Apple Is Planning to Launch a News Subscription Service – Bloomberg

Apple Inc. plans to integrate recently acquired magazine app Texture into Apple News and debut its own premium subscription offering, according to people familiar with the matter. The move is part of a broader push by the iPhone maker to generate more revenue from online content and services.

The Cupertino, California company agreed last month to buy Texture, which lets users subscribe to more than 200 magazines for $9.99 a month. Apple cut about 20 Texture staff soon after, according to one of the people.

The world’s largest technology company is integrating Texture technology and the remaining employees into its Apple News team, which is building the premium service. An upgraded Apple News app with the subscription offering is expected to launch within the next year, and a slice of the subscription revenue will go to magazine publishers that are part of the program, the people said.

I’m a bit hesitant about this. Apple’s Newsstand was a resounding failure, and integrating magazines into the Apple News app might be problematic. (Though a separate Magazines app would work.)

There are two types of subscriptions Apple can offer. The first would be a basket of publications for a monthly fee, but with those publications’ articles available in the News app. This could include, for example, newspapers – like the New York Times and Washington Post – and magazines, who make their articles available on the web behind a paywall.

The second is a separate magazine-only service, like Texture. I subscribe to Readly, which gives me access to tons of magazines for a monthly price of £8. It’s practical, because I can leaf through a number of photography and computer magazines, publications that I would not buy on their own. (I did subscribe to one photo magazine, and, since it’s available via Readly, I will not be renewing it when it runs out in a couple of months.) I’m not sure how viable this is for the magazines, however; in my case, I wouldn’t have paid for two photo magazines, but I can read a dozen for about twice the price of the monthly cost of one magazine; plus the other magazines I read: news, music, literature, etc.

Of course, the problem with Apple doing this would be that it only works on Apple devices; nay, only on iOS devices. I can’t view Apple News on my Macs. If I want to see the news when I’m at my desk, I’m not going to pick up my iPhone. Apple really needs to change this; how hard can it be to port the Apple News app – which is really just an RSS aggregator at heart – to the web?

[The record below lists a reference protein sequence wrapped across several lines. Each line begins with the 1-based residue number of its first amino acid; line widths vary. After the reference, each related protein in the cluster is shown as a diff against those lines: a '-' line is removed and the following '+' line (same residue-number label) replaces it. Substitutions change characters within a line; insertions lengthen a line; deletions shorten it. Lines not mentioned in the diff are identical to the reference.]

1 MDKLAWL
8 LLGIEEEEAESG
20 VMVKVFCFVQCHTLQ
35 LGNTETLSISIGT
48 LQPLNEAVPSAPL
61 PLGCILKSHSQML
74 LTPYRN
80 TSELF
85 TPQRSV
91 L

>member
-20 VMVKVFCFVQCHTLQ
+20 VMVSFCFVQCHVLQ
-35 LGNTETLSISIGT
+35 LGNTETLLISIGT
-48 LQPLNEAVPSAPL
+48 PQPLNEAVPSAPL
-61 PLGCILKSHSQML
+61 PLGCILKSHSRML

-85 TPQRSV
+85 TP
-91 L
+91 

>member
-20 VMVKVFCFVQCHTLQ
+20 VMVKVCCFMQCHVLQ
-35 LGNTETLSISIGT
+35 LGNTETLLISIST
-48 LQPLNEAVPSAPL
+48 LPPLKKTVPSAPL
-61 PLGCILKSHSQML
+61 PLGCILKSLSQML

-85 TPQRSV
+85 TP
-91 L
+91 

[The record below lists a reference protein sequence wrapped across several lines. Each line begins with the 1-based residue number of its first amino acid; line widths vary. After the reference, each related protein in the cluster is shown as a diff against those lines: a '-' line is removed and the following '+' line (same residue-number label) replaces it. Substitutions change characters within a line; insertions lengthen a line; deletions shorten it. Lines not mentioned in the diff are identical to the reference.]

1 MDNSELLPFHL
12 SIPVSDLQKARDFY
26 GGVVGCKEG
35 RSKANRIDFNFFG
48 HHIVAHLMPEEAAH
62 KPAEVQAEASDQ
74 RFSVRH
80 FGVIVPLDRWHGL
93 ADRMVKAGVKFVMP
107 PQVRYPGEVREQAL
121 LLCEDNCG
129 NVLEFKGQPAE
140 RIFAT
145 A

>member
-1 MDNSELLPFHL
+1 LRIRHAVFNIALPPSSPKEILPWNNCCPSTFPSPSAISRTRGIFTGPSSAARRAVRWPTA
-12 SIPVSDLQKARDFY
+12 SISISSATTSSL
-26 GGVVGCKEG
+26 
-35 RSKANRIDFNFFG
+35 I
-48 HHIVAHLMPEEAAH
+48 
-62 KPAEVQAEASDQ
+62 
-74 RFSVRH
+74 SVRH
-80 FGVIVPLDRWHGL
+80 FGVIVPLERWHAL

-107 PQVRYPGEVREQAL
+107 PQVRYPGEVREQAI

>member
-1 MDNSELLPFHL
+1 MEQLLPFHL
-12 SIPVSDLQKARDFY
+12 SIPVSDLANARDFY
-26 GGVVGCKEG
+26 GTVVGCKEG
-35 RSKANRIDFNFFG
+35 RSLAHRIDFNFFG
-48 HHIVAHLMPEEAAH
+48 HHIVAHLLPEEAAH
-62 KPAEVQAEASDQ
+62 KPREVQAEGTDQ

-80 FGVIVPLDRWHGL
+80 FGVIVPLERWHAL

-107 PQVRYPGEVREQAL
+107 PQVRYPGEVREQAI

Source: Apple Is Planning to Launch a News Subscription Service – Bloomberg

About The Loop Magazine | The Loop

I am moving the magazine to a monthly publication that will contain double the amount of stories that the bi-weekly edition published–that’s 8-10 stories per month. I’m currently finishing up the latest issue and it should be published this week. This will be the start of a new chapter for The Loop Magazine, and I’m sure it will be a successful one.

I’ve contributed a number of articles to The Loop Magazine, and I’m proud to be a part of it. If you haven’t read The Loop Magazine, you should check it out; you’ll find lots of great articles.

via About The Loop Magazine.

How Newsstand failed The Magazine, and what Apple should do

When iOS 8 went into developer betas, and so many interesting features began to be discussed, as well as a more developer-friendly approach, I had hopes. Perhaps Apple would “solve” Newsstand, and rescue it from neglect. Maybe it would break us out of Newsstand jail and let publication apps coexist, even if we had to give up showing a changing cover as the app’s icon. (It seemed unlikely Jony Ive would allow this, but he’s a clever man, and I thought he might have a solution to meld static app icons with changing covers.)

But iOS 8 went into release with nary a change. The Newsstand abides, a wasteland for publications that only use it as an adjunct–and us. The failure to improve iTunes and the App Store for discovery also remains problematic. It’s really impossible for people to find a publication that matches their interest when all they find are top-ten lists and a field to search for something they already know they want.

Glenn Fleishman writes, for Macworld, about the history of The Magazine, the publication that he has been editing, and which is retiring on December 18. I contributed an article to issue #5, Tour de Front Row.

A few months ago, I wrote a Macworld article explaining why I’ve stopped reading magazines with Newsstand. The Magazine, and Jim Dalrymple’s The Loop Magazine, are the only two exceptions. And then there was one…

via How Newsstand failed The Magazine, and what Apple should do | Macworld.